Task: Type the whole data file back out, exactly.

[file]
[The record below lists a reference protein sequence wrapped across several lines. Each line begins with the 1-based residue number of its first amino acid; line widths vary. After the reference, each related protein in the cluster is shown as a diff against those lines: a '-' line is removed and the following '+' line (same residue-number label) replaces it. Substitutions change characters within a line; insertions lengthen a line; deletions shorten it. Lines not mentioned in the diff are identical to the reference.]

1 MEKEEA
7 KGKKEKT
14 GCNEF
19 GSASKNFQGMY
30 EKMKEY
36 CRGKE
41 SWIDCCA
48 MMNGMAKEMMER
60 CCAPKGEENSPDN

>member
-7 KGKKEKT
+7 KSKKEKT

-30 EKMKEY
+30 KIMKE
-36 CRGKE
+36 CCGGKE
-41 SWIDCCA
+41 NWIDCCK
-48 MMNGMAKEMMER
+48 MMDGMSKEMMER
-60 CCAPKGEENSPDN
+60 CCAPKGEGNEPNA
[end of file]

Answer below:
[The record below lists a reference protein sequence wrapped across several lines. Each line begins with the 1-based residue number of its first amino acid; line widths vary. After the reference, each related protein in the cluster is shown as a diff against those lines: a '-' line is removed and the following '+' line (same residue-number label) replaces it. Substitutions change characters within a line; insertions lengthen a line; deletions shorten it. Lines not mentioned in the diff are identical to the reference.]

1 MEKEEA
7 KGKKEKT
14 GCNEF
19 GSASKNFQGMY
30 EKMKEY
36 CRGKE
41 SWIDCCA
48 MMNGMAKEMMER
60 CCAPKGEENSPDN

>member
-7 KGKKEKT
+7 KSKKEKT

-30 EKMKEY
+30 KIMKE
-36 CRGKE
+36 CCGGKE
-41 SWIDCCA
+41 NWIDCCK
-48 MMNGMAKEMMER
+48 MMDGMSKEMMER
-60 CCAPKGEENSPDN
+60 CCAPKGEGNEPNA